2022 Volume 16 Issue 1 Pages 49-51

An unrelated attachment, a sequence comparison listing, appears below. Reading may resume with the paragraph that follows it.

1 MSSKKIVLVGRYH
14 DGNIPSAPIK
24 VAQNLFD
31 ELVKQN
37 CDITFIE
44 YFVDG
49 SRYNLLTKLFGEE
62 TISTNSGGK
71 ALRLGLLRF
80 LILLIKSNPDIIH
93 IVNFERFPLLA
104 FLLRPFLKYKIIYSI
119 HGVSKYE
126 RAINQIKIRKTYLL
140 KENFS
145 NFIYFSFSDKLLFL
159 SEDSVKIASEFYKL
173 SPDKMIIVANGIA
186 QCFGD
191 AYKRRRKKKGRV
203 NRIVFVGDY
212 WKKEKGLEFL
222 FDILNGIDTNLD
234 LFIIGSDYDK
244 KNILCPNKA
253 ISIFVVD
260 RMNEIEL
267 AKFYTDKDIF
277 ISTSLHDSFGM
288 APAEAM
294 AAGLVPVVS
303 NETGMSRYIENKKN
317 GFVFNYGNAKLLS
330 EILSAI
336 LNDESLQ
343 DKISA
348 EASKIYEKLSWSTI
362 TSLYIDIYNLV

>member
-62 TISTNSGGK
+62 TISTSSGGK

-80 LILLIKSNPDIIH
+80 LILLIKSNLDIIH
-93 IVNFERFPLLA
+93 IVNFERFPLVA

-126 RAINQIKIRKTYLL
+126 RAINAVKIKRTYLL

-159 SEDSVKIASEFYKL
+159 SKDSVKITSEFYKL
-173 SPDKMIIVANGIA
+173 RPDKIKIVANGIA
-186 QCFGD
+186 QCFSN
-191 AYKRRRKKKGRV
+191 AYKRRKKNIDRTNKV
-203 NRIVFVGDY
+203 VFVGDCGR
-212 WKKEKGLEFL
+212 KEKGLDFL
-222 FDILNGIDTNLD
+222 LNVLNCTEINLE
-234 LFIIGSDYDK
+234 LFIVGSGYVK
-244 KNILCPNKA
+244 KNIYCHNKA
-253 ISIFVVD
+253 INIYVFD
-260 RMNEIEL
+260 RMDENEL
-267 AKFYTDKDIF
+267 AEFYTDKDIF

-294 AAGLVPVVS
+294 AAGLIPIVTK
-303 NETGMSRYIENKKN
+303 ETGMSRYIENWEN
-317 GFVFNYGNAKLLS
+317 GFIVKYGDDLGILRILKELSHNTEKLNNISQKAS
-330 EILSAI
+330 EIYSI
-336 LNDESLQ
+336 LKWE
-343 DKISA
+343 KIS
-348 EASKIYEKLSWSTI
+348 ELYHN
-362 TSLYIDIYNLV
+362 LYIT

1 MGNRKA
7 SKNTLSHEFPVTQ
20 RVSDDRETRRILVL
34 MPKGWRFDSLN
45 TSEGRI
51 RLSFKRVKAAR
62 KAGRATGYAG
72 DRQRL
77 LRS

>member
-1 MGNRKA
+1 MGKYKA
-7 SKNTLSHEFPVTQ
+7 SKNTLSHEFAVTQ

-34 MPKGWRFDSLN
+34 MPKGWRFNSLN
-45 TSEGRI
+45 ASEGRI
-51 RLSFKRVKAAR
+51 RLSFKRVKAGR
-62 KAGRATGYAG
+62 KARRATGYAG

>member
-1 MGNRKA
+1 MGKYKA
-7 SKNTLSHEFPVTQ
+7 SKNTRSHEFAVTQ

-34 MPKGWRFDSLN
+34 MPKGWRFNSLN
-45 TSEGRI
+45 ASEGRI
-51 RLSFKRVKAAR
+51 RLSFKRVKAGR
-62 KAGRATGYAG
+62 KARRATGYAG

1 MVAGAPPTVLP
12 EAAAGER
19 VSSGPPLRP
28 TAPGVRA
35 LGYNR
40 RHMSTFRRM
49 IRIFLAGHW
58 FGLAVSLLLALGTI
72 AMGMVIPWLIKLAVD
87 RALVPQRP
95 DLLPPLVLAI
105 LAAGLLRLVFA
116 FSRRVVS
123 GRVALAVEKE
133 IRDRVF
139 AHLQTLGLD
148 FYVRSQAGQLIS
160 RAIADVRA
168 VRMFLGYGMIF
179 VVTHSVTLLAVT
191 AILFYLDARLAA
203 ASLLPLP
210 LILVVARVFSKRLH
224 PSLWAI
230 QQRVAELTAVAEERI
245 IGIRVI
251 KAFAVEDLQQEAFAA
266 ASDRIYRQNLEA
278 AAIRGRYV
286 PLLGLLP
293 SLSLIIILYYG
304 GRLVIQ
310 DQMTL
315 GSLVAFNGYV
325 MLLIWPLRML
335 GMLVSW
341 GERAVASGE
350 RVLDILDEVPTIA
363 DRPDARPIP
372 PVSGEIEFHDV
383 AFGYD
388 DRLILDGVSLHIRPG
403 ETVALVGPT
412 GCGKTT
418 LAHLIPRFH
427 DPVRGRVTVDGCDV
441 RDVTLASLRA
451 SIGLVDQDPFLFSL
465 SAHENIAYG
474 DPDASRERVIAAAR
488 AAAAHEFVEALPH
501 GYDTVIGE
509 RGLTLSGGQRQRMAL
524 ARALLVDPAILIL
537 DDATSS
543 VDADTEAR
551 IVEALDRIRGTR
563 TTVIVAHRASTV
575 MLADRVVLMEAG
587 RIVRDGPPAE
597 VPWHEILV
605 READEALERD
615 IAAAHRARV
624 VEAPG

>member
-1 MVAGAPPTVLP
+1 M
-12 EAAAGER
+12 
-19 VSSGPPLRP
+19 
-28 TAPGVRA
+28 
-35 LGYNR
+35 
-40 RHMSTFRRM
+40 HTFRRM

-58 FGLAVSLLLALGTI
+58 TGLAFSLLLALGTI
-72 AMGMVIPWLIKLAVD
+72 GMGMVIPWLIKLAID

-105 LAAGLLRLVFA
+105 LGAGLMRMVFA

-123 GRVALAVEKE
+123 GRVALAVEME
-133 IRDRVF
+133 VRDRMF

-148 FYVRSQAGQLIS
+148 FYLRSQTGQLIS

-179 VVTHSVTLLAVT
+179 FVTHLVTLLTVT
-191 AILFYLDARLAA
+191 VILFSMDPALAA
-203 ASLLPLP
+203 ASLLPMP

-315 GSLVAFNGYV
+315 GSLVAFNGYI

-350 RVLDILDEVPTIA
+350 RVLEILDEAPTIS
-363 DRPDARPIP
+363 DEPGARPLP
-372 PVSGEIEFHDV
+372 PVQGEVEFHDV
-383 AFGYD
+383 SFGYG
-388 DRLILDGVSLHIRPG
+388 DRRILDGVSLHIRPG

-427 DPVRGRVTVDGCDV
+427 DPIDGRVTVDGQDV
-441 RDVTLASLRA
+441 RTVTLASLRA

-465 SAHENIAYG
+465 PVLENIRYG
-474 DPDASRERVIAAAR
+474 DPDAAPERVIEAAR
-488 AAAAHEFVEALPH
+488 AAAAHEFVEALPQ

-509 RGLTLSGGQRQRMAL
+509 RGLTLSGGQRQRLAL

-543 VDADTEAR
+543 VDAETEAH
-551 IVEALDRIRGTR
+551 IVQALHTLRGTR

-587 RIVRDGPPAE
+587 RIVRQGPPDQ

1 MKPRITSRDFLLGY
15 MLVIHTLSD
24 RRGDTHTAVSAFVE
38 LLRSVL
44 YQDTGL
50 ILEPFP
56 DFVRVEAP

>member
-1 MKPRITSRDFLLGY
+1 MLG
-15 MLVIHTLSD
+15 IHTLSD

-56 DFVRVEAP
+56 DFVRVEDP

Arsenic has widespread use in agriculture, in alternative medicine and in treatment of certain malignancies, therefore it is vital to timely recognize and treat arsenic toxicity in a suspected patient. Hemodialysis conventionally is thought to play only a supportive role in managing arsenic toxicity but it can be life-saving when chelation is not possible or available. A middle-aged female with a history of non-dialysis-dependent chronic kidney disease (CKD) was brought to the emergency with altered sensorium. On presentation, she was hemodynamically stable with pallor and exfoliating lesions on palms, hyperkeratotic lesions on soles and hyperpigmented macules on the trunk. Investigations revealed pancytopenia and deranged kidney function tests. In view of skin lesions, the toxicological analysis was sent which revealed high levels of Arsenic (594 and 2,553 mcg/L in blood and urine respectively). Thus, a diagnosis of metabolic encephalopathy with the underlying cause being uremic or/and arsenic intoxication was made. Considering renal failure, she was managed with thrice-weekly hemodialysis. Chelation was not possible due to unavailability of agents during lockdown in Coronavirus disease (COVID-19) pandemic. Following dialysis, there was a significant improvement in sensorium, skin lesions, and pancytopenia depicting the utility of hemodialysis in such cases. Thus, hemodialysis is an effective and perhaps underutilized modality in the treatment of arsenic intoxication with impaired renal function.